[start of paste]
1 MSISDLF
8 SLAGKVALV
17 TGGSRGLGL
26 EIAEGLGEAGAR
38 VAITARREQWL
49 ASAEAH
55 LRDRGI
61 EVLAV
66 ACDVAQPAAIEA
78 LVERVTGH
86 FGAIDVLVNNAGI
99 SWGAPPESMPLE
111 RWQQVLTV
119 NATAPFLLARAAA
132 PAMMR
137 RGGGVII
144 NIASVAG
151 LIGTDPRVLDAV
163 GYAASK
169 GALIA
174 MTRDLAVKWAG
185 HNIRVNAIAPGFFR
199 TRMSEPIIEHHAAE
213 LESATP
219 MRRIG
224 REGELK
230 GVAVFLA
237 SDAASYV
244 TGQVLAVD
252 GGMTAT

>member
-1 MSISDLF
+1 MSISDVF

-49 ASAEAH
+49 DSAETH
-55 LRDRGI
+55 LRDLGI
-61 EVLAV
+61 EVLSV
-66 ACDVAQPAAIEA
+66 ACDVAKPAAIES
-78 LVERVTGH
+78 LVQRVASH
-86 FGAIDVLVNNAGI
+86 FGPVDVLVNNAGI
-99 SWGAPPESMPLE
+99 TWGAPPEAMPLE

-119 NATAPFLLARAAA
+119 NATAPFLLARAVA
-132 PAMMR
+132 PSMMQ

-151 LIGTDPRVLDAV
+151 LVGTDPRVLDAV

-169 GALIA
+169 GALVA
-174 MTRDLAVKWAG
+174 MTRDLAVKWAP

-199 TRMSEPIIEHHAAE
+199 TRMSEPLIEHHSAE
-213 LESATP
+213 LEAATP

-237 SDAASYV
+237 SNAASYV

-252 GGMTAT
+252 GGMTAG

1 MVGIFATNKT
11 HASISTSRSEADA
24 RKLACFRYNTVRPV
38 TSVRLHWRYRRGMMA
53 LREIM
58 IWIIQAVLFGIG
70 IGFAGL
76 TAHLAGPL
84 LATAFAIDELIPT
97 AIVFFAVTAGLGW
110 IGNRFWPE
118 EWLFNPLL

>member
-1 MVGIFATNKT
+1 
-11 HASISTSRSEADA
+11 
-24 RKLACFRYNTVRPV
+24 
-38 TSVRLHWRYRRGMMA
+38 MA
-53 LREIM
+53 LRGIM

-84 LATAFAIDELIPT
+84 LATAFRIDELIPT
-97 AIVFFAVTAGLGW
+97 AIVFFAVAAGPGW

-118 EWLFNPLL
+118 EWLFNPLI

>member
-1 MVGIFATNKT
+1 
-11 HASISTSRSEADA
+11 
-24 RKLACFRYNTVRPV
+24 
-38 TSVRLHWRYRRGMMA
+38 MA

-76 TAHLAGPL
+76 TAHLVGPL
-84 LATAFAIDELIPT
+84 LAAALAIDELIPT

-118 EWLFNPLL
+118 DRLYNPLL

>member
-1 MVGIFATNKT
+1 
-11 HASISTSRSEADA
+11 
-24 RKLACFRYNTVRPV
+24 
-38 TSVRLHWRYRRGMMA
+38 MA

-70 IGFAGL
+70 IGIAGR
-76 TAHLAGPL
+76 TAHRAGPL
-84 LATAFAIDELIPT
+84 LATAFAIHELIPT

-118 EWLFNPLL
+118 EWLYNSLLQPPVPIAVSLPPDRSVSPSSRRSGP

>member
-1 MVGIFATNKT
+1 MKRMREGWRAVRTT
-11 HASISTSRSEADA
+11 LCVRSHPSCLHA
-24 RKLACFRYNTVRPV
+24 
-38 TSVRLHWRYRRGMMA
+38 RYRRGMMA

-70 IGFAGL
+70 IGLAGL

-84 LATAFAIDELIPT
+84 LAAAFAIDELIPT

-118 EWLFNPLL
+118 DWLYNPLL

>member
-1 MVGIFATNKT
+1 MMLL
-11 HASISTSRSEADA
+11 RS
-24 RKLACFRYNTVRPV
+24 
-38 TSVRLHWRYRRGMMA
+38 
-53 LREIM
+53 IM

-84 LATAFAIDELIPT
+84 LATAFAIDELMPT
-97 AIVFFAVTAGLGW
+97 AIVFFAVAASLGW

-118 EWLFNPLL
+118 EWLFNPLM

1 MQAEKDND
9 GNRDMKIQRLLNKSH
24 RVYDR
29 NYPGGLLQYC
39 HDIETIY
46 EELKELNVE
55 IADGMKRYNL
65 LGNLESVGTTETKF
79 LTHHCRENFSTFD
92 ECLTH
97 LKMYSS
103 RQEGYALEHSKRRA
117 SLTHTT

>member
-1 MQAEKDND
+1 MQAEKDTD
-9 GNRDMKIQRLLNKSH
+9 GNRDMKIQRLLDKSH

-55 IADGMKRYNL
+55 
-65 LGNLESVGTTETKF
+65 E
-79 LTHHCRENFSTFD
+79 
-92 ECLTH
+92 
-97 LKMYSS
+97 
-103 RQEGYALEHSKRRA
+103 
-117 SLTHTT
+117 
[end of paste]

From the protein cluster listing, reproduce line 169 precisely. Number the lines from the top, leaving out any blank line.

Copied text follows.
97 LKMYSS